Rose Kantorczyk states that the best response to such material is to “continue to stand unwaveringly behind trans.”

After the Sandy Springs incident, Panitch, who is Jewish, posted “Welcome to being a Jew in Georgia – my driveway this morning. @SandySprings_PD came and took for testing. Govern yourselves accordingly, GDL and Anti-Semites who seek to harm/intimidate Jews in Georgia. I’m coming for you with the weight of the State behind me.”

In the last year, similar flyers have been distributed in Cobb, Bartow, Muscogee, and Paulding counties. The Anti-Defamation League describes the Goyim Defense League as “a loose network of individuals connected by their virulent antisemitism.”

The Atlanta Police Department was made aware of the latest flyers and released a statement saying that “our Homeland Security Unit was quickly notified and is investigating. At this time, we are not aware of any criminal acts related to the flyers. However, their distribution has led to a heightened level of awareness throughout our department, and we have increased patrols around where the flyers were found. Anyone who may have observed or received one of these flyers is asked to notify us. You can report it by contacting your local precinct, calling our non-emergency line at 404-658-6666, by calling 922 or by calling Crime Stoppers. Information can be submitted anonymously to the Crime Stoppers Atlanta tip line at 404-577-TIPS (8477) or online at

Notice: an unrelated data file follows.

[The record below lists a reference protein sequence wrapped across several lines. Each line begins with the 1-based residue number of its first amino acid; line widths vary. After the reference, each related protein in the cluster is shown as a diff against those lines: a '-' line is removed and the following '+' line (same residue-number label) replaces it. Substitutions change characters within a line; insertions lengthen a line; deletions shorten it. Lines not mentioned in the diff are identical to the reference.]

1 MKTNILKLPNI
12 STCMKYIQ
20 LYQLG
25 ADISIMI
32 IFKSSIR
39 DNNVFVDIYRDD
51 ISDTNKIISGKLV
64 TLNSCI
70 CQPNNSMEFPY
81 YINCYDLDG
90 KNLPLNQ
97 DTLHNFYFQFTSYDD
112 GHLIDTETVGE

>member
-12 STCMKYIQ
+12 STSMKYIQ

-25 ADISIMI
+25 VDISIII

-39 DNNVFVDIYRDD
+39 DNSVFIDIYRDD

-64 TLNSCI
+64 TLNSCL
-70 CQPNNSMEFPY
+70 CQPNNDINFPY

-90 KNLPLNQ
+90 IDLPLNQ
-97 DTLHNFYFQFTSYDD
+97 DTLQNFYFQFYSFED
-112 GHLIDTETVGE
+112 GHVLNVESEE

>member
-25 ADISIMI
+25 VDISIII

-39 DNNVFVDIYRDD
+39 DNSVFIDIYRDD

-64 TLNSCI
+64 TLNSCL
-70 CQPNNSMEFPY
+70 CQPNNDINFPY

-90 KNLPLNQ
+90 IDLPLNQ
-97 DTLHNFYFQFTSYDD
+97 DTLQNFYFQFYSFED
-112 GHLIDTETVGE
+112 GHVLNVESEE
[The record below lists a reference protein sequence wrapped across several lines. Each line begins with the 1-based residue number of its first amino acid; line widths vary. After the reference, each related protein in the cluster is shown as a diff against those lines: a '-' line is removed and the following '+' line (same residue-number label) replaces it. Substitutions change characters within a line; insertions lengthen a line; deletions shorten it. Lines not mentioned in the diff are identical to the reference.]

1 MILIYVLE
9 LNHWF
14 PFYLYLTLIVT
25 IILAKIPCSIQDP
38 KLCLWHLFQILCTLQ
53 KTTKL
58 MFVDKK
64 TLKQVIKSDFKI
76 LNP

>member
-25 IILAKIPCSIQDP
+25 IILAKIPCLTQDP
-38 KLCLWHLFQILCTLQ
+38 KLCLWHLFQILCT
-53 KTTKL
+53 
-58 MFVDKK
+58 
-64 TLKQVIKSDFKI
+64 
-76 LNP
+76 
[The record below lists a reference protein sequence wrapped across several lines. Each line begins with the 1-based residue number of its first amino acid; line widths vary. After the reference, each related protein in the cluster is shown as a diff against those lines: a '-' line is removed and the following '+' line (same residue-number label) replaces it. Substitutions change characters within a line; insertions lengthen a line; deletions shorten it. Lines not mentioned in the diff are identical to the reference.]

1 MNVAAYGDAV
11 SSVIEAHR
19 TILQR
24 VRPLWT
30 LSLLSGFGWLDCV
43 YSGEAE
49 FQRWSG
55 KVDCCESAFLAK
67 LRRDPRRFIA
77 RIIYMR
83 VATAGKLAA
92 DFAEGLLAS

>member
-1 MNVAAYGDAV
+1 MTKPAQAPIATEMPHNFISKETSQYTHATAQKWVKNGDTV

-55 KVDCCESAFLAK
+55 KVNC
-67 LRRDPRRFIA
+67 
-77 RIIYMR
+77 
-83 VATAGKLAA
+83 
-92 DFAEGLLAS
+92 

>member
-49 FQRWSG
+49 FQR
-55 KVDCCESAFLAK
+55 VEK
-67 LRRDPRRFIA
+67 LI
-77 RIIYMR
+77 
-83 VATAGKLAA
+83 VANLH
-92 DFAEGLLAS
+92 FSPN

The people pictured and identified in the flyers are national heads of nonprofits “that happen to be Jewish,” said Kantorczyk. The flyers were adorned with Stars of David in the rainbow colors of the LGBTQ+ community.

Kantorczyk contended that “folks who are antisemitic are also transphobic and those who are transphobic are also antisemitic.” The two examples of bigotry are “inextricably linked and all part of Christian nationalists. We want to urge the Jewish community” to stand up for the trans community as there are more attacks around the country and a surge of anti-trans legislation introduced and passed in state legislatures. “When bigoted material is distributed, the group that is targeted” defensively says, but “we’re not doing that,” meaning encouraging transgender people to influence the youth. But Kantorczyk states that the best response to such material is to “continue to stand unwaveringly behind trans.”

Blaming Jews for controversial issues in the U.S. is not new. The trial of the alleged shooter of 11 Jews in the Tree of Life Synagogue in Pittsburgh in 2018 – the worst antisemitic attack in U.S. history – just began last month. The alleged shooter reportedly attacked that congregation because it had been involved in helping immigrants come to the country.

Kantorczyk said that the flyers reflect ideas that are based in truth. “Jews are inspired by our values and our teachings and what our religion tells us to do, such as look out for our neighbors and our values.” So yes, the flyers note that the people pictured are leaders in trans nonprofits, but the “ideologues” behind the flyers contend that trans people are dangerous, and that Jews have an undue influence in the country, and “both are untrue.”